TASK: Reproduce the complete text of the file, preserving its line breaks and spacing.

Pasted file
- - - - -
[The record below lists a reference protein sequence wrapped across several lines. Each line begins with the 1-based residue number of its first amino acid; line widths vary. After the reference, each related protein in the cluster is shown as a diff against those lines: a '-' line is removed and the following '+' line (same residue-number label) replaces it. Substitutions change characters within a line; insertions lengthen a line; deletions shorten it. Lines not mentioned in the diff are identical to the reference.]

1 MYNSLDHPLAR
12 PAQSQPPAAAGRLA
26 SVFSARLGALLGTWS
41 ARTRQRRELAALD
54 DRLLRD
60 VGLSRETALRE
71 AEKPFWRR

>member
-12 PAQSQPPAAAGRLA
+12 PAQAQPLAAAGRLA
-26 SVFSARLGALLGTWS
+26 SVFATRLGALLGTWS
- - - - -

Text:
[The record below lists a reference protein sequence wrapped across several lines. Each line begins with the 1-based residue number of its first amino acid; line widths vary. After the reference, each related protein in the cluster is shown as a diff against those lines: a '-' line is removed and the following '+' line (same residue-number label) replaces it. Substitutions change characters within a line; insertions lengthen a line; deletions shorten it. Lines not mentioned in the diff are identical to the reference.]

1 MYNSLDHPLAR
12 PAQSQPPAAAGRLA
26 SVFSARLGALLGTWS
41 ARTRQRRELAALD
54 DRLLRD
60 VGLSRETALRE
71 AEKPFWRR

>member
-12 PAQSQPPAAAGRLA
+12 PAQAQPLAAAGRLA
-26 SVFSARLGALLGTWS
+26 SVFATRLGALLGTWS